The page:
This was complicated by the limited availability of raw polling data, and also because that data did not include all the useful predictors which were used in 2017. So the predictions are expected to be more crude and less accurate, especially for the Lib Dems. However the results are still interesting.
In 2015, we remember that the pollsters had another very bad experience. The campaign polls suggested a Conservative lead of only 2pc and that the Conservatives and Labour would win a similar number of seats. A Labour/SNP alliance looked like a distinct possibility. In fact, the Conservative lead over Labour was over 6pc and the Conservatives had an overall majority of 12 seats. How does the regression method compare with that?
The overall prediction quality is much better than the classic polling methodology. The regression method correctly predicts that the Conservatives will win many more seats than Labour and has the SNP correct. The Lib Dems are probably too low because of the absence of some Lib Dem predictors from the raw poll data. The regression method didn't actually predict an overall Conservative majority, but neither did the BBC/ITV exit poll on election night.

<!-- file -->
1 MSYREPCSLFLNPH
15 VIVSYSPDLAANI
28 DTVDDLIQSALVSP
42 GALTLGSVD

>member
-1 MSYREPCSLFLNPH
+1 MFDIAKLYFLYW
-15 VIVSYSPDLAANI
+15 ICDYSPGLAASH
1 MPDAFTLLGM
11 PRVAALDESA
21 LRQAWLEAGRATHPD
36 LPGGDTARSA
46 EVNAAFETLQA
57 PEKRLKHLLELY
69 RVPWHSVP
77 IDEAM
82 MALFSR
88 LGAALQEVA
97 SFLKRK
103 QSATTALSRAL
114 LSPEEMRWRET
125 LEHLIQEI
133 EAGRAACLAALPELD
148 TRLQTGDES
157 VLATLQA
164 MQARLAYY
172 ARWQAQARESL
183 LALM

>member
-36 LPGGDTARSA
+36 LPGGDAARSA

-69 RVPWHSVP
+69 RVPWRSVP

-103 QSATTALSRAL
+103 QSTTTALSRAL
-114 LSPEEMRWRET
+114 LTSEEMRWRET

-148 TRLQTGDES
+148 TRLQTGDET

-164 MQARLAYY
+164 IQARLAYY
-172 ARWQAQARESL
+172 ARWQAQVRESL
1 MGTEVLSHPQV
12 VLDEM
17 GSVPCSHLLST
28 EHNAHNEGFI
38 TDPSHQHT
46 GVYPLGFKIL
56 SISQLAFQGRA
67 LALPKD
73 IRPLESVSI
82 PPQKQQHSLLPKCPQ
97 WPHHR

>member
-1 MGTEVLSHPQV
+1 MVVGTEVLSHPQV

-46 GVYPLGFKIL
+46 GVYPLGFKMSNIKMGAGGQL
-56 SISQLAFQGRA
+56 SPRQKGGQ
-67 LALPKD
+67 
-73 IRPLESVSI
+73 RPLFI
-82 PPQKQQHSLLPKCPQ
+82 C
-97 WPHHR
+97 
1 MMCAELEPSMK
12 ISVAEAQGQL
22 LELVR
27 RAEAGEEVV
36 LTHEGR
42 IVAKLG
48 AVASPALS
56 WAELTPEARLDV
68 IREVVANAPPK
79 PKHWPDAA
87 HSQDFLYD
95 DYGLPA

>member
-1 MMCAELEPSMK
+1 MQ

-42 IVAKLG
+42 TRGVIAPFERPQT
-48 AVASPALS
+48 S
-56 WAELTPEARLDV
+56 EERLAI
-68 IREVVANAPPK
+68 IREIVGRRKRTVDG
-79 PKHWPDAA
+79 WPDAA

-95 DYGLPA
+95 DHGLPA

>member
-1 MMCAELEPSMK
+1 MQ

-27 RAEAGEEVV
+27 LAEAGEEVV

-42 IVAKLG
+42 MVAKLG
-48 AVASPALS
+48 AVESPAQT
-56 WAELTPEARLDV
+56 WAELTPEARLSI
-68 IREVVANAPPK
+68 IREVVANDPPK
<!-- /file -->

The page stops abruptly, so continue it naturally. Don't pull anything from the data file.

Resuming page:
In 2015, the regression method performed much better than classic polling methodology and would have correctly given the Conservatives as the largest party and likely to be in government.
The 2010 election saw Gordon Brown leading Labour, with David Cameron for the Conservatives, and Nick Clegg had a good campaign for the Liberal Democrats. But raw polling availability in 2010 was even more limited. Conventional polling worked well that year, and the regression method was fairly similar in accuracy.
The results show that the regression method performs acceptably. It is more accurate than classic polling for Labour and the Liberal Democrats, but less accurate for the Conservatives. And it mis-predicts that the Conservatives would get a small absolute majority. But the margin of error is higher than normal, due to the poor quality and quantity of poll data, and the results are broadly accurate in correctly predicting that the Conservatives would be in government.
Having created the Electoral Calculus version of the regression model, we can see three interesting things:
Try the regression method for yourself by asking it to Guess My Vote.